A record $3.8 billion was stolen in crypto hacks last year, a report says


By Jennifer Korn

A record $3.8 billion worth of cryptocurrency was stolen from various services last year, with most of those thefts fueled by hackers linked to North Korea, according to a report released Wednesday by blockchain analytics firm Chainalysis.

The increase in cryptocurrency heists, from $3.3 billion in 2021, came as the overall cryptocurrency market suffered a significant decline. The value of Bitcoin, for example, fell by more than 60% last year.

North Korea was a key driver of the increase in thefts, the report said. Hackers linked to the country stole an estimated $1.7 billion worth of cryptocurrency through various hacks in 2022, up from $429 million the previous year, Chainalysis said.

Some of the biggest crypto hacks of the year have been attributed to North Korea. The FBI blamed hackers linked to the North Korean government for the more than $600 million hack of the Ronin network of the Axie Infinity video game in March and the $100 million hack of Harmony, a cryptocurrency company, in June.

“North Korea’s total exports in 2020 were $142 million worth of goods, so it’s no exaggeration to say that cryptocurrency hacking is a significant part of the nation’s economy,” Chainalysis said in a report.

US officials worry that Pyongyang will use money stolen from cryptocurrency hacks to fund its illicit nuclear and ballistic weapons programs. North Korean hackers have stolen the equivalent of billions of dollars in the past few years by raiding cryptocurrency exchanges, according to the United Nations.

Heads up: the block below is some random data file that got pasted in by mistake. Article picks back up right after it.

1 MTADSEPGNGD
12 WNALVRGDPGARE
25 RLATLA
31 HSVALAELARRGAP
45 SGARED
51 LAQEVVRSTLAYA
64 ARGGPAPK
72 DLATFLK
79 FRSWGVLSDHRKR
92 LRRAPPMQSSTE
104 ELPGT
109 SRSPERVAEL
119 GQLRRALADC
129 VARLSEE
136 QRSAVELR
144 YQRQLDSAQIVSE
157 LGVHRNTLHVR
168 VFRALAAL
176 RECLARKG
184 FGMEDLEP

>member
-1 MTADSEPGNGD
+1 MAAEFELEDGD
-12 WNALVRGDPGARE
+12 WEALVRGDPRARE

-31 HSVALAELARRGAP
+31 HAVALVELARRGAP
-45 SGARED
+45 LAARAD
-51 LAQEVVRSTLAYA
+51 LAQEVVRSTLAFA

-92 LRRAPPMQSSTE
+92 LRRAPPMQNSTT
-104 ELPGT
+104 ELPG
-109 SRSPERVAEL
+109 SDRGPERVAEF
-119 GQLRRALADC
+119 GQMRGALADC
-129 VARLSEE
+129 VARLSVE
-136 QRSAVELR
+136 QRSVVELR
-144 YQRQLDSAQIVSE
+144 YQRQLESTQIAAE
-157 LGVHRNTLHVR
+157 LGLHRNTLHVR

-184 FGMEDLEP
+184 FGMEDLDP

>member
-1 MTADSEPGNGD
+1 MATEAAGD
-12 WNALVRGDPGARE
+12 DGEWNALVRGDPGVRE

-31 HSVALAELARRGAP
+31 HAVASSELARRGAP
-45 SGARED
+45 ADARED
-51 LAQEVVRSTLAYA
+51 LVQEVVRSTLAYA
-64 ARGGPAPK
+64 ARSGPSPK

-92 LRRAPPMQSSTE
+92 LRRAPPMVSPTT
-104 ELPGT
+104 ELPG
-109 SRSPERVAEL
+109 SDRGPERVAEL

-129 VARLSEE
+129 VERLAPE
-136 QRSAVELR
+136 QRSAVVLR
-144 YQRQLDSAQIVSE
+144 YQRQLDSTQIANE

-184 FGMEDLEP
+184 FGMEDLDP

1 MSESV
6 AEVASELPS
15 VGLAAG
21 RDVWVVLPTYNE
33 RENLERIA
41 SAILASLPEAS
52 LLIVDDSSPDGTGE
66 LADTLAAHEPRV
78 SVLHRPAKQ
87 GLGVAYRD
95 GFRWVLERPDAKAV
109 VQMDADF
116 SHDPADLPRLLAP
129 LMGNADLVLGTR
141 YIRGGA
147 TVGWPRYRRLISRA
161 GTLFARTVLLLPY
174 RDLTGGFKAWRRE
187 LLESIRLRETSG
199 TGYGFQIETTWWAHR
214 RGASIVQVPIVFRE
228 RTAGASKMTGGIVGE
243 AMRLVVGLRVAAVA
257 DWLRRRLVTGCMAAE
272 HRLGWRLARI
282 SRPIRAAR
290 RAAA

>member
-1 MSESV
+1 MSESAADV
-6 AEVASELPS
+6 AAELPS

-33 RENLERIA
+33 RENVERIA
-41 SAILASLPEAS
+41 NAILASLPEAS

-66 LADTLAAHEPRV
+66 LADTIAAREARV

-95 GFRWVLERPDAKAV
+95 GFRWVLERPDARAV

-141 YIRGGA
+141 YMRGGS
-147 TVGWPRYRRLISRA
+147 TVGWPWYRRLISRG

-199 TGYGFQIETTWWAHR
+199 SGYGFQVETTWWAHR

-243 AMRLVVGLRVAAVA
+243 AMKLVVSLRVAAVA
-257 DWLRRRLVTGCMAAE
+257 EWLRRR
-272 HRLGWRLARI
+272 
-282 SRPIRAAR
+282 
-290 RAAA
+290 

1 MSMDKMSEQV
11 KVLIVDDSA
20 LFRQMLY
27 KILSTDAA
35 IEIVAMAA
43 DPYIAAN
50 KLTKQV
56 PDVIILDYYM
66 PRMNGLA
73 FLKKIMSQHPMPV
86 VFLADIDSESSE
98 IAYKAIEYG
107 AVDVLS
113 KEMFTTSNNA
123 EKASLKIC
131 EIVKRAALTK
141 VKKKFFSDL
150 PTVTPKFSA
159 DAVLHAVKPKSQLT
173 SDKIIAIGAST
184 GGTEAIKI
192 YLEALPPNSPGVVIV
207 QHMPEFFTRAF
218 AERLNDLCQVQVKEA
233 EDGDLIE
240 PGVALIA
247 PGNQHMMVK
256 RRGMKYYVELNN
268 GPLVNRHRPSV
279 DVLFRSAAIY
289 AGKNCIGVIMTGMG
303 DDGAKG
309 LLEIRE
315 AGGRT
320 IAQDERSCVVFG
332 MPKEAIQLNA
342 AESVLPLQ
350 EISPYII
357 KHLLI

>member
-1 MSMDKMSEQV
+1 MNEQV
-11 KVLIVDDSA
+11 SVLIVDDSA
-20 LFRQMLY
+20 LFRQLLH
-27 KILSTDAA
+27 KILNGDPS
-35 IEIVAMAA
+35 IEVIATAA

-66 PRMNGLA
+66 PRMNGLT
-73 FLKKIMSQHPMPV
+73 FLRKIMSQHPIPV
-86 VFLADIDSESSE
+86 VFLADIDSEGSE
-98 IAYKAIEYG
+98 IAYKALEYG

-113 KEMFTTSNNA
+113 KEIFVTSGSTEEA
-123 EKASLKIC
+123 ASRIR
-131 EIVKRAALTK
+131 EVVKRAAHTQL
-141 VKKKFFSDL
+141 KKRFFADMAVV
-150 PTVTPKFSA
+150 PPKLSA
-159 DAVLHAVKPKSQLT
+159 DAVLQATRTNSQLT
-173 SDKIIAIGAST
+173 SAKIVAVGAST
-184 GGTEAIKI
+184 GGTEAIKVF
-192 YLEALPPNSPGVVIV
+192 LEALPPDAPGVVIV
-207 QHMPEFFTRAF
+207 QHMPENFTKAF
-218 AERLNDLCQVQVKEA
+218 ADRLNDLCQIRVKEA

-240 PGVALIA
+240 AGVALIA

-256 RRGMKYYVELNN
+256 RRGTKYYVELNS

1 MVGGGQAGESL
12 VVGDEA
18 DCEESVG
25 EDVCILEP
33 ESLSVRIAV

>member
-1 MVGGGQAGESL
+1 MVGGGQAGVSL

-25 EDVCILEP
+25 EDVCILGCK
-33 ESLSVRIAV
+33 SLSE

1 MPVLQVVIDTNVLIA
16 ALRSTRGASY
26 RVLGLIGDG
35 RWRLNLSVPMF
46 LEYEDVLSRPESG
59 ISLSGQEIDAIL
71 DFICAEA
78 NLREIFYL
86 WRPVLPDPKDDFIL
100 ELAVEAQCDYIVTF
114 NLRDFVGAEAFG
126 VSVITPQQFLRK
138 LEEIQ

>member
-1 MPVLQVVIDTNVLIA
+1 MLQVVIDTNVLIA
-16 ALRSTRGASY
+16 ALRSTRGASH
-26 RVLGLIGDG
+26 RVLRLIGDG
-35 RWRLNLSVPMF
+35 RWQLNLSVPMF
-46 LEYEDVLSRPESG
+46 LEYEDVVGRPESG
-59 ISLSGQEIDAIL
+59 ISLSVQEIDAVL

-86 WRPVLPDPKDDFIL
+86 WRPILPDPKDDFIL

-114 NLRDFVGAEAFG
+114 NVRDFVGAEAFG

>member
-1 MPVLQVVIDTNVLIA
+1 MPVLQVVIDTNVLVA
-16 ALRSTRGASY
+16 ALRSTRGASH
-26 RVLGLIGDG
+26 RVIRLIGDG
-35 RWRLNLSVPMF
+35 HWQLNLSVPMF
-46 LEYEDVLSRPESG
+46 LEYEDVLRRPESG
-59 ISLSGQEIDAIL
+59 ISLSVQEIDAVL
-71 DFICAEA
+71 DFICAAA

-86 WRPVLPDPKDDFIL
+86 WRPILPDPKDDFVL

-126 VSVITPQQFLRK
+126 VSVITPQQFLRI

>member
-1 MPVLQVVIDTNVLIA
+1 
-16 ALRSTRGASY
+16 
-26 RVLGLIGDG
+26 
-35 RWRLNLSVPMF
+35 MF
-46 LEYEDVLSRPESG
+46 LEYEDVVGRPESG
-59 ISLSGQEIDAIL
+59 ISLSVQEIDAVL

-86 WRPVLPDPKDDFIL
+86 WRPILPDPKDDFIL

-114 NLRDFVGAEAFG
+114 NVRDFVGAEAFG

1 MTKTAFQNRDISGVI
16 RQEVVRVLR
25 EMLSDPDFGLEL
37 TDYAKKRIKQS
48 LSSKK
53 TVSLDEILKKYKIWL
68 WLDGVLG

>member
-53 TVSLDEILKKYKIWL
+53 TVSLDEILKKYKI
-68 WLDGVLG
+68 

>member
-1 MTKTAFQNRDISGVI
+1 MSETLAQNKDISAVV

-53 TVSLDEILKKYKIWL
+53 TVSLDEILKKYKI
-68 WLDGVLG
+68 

In addition to hacking cryptocurrency companies, suspected North Koreans posed as citizens of other nations to apply for jobs at such companies and send money back to Pyongyang, US agencies have publicly warned.

In general, decentralized finance (DeFi) protocols were the main target of hackers, accounting for more than 80% of all cryptocurrencies stolen during the year, according to the report. These protocols are used to replace traditional financial institutions with software that allows users to transact directly with each other via blockchain, the digital ledger that underpins cryptocurrencies.

Of the attacks on DeFi systems, 64% targeted cross-chain bridging protocols, which allow users to exchange funds between different blockchains. Bridge services typically hold large reserves of various coins, making them targets for hackers. (The Axie Infinity and Harmony thefts were bridge hacks.)

While crypto hacking continued to grow last year, there is reason to be hopeful. Law enforcement and national security agencies are expanding their capabilities to fight digital criminals, such as the FBI’s recovery of $30 million worth of cryptocurrency stolen in the Axie Infinity hack.

Those efforts, combined with other agencies cracking down on money laundering techniques, “mean these hacks will become more difficult and less fruitful every year,” according to Chainalysis.

™ & © 2023 Cable News Network, Inc., a Warner Bros. company. Discovery. All rights reserved.

Additional reporting by CNN’s Sean Lyngaas.

Leave a Comment

Your email address will not be published. Required fields are marked *